This depressing article from the NYTimes by a researcher who has been documenting how selection criteria in corporate America suppress diversity. He finds that the practices of selecting applicants for "cultural fit" (a trend which accelerated in the 1980s) has morphed from focusing on traits that are relevant to corporate culture, to a new form of the "old-boys club" in which managers pick candidates who share their background, interests and hobbies. People they feel comfortable hanging out with. People, in other words, who resemble the existing power structure--largely white, male and affluent. This adds a disturbing new dimension to the already troubling literature documenting unconscious bias in hiring, because sanctioning "cultural fit" in hiring, without drawing careful boundaries around the practice, can institutionalize bias without overtly violating employment laws.
This NPR story gave me hope, however. It profiles GapJumpers, a company that facilitates blind auditions: offering job applicants a challenge to tackle, via the web, in order to rank and present the most promising candidates on their merits, not their resume (much less whether they like golf, or single malt scotch). It is a digital cousin to the practice orchestras began to adopt in the 1970s to combat gender bias. Turns out that placing auditioning players behind a screen made it 50% more likely that a female musician would be selected. For now, GapJumpers is offering blind auditions for software engineering, design, marketing and communications--what other positions might this approach address? I've blogged about my desire to hire via challenge--one of my challenges being how to create and administer a site that would "blind" me (as the employer) to the identity of applicants. A third party service like GapJumper might be just the ticket. I've contacted the company inviting them to talk to me about their approach, and I'll report back on the conversation.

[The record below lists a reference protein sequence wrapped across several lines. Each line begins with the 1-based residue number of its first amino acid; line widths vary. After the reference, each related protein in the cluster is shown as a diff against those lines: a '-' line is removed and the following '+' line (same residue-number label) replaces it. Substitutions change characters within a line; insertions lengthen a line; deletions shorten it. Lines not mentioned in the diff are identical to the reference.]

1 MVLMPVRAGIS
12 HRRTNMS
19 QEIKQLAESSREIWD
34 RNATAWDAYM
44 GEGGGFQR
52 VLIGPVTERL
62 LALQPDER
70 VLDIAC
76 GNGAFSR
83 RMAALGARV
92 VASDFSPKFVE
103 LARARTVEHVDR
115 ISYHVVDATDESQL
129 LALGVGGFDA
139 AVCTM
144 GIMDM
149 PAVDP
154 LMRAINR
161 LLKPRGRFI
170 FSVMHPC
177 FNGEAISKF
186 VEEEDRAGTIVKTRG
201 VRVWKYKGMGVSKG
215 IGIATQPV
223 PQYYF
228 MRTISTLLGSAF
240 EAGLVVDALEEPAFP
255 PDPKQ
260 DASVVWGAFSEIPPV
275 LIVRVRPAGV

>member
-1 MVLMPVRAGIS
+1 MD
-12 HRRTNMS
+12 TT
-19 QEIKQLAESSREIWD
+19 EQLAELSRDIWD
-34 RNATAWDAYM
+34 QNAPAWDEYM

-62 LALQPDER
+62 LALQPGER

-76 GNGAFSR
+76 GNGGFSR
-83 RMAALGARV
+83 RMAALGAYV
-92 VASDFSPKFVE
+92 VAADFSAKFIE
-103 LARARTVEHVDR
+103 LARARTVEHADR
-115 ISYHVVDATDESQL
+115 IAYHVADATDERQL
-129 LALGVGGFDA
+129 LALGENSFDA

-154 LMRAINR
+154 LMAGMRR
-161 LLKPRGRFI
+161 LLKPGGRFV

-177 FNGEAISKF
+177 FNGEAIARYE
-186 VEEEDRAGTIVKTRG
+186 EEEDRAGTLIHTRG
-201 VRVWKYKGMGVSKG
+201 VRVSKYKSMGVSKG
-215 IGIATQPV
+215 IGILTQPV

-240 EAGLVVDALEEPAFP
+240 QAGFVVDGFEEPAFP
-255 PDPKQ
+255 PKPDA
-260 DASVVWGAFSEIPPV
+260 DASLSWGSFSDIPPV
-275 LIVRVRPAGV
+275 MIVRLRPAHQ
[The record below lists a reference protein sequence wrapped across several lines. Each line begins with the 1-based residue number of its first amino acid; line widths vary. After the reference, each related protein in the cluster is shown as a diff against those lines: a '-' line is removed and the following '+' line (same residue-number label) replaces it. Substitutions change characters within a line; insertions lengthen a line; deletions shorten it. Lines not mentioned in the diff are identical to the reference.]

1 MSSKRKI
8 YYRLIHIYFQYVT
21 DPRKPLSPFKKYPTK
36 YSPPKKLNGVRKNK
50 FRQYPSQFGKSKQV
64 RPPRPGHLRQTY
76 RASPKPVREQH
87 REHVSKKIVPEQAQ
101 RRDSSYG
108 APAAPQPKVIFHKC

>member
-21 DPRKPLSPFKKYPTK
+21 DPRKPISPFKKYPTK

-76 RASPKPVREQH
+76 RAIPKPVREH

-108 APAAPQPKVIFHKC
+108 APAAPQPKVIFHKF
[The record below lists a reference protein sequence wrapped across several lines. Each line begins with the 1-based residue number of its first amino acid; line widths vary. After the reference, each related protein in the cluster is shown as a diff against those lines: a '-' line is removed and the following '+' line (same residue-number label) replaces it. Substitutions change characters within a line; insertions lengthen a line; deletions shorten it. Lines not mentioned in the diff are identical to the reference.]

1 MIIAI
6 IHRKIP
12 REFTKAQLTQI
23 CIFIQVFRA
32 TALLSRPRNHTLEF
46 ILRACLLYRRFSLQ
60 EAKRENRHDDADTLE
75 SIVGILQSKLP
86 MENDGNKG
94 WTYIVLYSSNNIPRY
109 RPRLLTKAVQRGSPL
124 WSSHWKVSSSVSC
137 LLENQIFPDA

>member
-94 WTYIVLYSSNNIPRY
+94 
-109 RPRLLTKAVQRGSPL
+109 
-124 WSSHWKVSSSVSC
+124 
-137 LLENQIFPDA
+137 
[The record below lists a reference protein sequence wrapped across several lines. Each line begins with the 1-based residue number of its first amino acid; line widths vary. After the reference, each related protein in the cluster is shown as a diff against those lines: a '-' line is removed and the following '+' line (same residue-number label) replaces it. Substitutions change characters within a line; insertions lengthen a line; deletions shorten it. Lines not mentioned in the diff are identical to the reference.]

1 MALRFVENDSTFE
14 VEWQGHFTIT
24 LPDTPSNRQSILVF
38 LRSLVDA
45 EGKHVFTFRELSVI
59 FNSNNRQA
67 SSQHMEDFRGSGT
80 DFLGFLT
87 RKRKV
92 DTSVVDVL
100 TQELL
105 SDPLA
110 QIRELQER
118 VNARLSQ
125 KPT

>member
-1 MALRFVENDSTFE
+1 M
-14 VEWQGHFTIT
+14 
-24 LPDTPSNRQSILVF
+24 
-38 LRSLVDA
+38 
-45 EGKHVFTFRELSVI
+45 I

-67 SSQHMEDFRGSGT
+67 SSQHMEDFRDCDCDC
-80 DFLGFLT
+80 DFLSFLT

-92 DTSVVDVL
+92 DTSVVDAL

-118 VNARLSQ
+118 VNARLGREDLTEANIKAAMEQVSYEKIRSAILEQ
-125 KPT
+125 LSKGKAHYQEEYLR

Meanwhile, spend some time (as I do) reflecting the attitudes you bring to the table when you interview candidates. It's only human to want to hire someone who you like, feel comfortable around and will enjoy being cooped up with in an office for 40+ hours a week. How can you challenge yourself to select qualified candidates who don't share your interests and life experiences, who may not feel socially comfortable with...at least not yet? How can you work with your HR staff to draw appropriate boundaries between selecting someone who is a good fit for your museum's culture, and filtering out people who would challenge you to grow?
|Blind audition at the Colorado Springs Philharmonic|
Monday musings are my way of sharing brief, off-the-cuff thoughts about something I have read recently, both to help clarify my thinking an in the hopes of generating discussion and response. I give myself 15 minutes or so to jot down a summary of the article(s) stuck in my brain, and outline why I think they may be important.